65GRAND is pleased to present smooth square, soft circle, an exhibition by Jerome Acks, his second with the gallery. In this latest body of work Acks takes on music as his subject, but rather than draw inspiration from songs or cite the nostalgic memories associated with certain bands and albums, the artist engages the materiality of music. More specifically he explores the method of pressing records and presenting them through cover art.
Upwards of 80 records, housed in their square cardboard sleeves line the walls of the gallery on slender shelves. The artist has altered them through collage and painting, using them as the starting point for new compositions. Acks has selected the records not for the music, but for the cover art. This reflects not only his artistic process of responding to visual moments, but his relationship to music as a child:
"NPR and Christian stations were always on and I always had a tendency to tune them out. Unlike most of my friends who grew up with their parents listening to classic rock, I never really had that experience... Music always seemed like it was 'just around.' ... I would hear a song in a movie or in a TV show and from that moment the song on would always have that reference until something else filled those shoes."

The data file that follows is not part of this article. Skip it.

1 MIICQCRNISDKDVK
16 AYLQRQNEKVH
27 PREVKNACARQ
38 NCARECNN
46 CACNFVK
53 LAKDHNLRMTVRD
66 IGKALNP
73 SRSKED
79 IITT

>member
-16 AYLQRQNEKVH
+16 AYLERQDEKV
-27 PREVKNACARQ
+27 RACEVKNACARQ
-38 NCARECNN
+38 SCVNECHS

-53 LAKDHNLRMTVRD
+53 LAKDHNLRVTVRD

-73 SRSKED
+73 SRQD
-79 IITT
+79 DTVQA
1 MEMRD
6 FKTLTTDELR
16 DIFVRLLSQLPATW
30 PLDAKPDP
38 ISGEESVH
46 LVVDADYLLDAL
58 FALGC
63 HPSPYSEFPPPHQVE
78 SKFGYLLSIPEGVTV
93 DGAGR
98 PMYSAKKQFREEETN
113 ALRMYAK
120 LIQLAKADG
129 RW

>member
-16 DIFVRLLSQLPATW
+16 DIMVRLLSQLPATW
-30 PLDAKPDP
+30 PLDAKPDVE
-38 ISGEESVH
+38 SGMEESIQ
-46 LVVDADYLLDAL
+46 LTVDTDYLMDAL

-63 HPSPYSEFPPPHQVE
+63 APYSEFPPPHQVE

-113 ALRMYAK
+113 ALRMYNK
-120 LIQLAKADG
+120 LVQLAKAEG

Rather than appropriating pop music and sampling it like a DJ, Acks is appropriating its visual and physical material. This is emphasized further in the ghostly white molds of records laid out on workbenches. The artist is conflating the physical labor of art making with the industrialized production of music distribution. Progress has pushed these practices together even further; in the 21st century both art making and LP pressing have become specialized enterprises.
Jerome Acks was born in Baltimore, Maryland and lives and works in Chicago. Recent exhibitions include the group exhibition Night Sky at the Evanston Art Center in 2012 and Big Sky, his first solo exhibition with 65GRAND in 2010. Additionally, he has exhibited at the Contemporary Art Workshop and Julius Caesar (in collaboration with Kaylee Rae Wyant), both in Chicago. Acks received his MFA in painting and drawing from The School of the Art Institute of Chicago, where he was a recipient of the Toby Devan Lewis Fellowship.